Anzac Day dawn ceremony honours the fallen of gallipoli

Mon, Apr 26, 2010, 01:00

UP TO 200 people attended a dawn ceremony in Dublin yesterday to mark Anzac Day, which honours the men of the Australian and New Zealand Army Corps who fought at Gallipoli, Turkey, in 1915.

Ireland first hosted a commemoration of Anzac Day in April 2006. Yesterday’s ceremony began at 6.30am at Grangegorman Military Cemetery, Blackhorse Avenue, in Dublin. Grangegorman, which is over 130 years old, is the largest military cemetery in Ireland. It contains 619 graves of soldiers, many of whom died in both the first and second World Wars.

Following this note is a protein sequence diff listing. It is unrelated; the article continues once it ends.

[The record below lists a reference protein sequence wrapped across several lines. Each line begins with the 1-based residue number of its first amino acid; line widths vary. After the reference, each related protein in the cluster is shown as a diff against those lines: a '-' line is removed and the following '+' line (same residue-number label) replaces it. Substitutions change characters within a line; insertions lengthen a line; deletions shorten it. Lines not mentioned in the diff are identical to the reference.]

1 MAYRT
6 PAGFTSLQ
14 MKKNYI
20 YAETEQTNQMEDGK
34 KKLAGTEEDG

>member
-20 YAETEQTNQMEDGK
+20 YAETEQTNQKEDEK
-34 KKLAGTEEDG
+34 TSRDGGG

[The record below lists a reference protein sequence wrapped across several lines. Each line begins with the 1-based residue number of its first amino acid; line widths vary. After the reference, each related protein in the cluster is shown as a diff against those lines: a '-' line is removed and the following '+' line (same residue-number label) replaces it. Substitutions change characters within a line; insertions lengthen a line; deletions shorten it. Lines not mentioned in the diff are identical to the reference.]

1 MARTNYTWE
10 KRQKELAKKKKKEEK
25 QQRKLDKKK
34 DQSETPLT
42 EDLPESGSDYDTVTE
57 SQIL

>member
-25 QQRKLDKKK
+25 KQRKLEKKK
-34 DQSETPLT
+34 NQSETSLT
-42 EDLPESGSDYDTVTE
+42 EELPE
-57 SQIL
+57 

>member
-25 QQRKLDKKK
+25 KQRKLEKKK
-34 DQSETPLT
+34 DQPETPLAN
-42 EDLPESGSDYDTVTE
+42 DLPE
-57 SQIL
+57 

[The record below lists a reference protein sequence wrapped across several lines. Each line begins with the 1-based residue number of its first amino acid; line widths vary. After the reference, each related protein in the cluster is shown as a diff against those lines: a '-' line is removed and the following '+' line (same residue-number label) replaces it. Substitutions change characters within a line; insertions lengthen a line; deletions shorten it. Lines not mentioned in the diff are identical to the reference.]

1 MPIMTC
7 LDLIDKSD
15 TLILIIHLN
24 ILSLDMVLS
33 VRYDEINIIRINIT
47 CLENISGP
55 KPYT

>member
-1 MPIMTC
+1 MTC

The service was lead by Msgr Eoin Thynne, chaplain to the Irish Defence Forces. Those present included Australian ambassador Bruce Davis, British ambassador Julian King and Don Smith, first secretary at the Australian embassy.

Representatives of the New Zealand defence forces, Lieut Aston Talbot and 2nd Lieut Clare Hagward also attended along with John Spink with Shannon Lowe, representatives from cross-community group the Lily and the Poppy Project, from Belfast.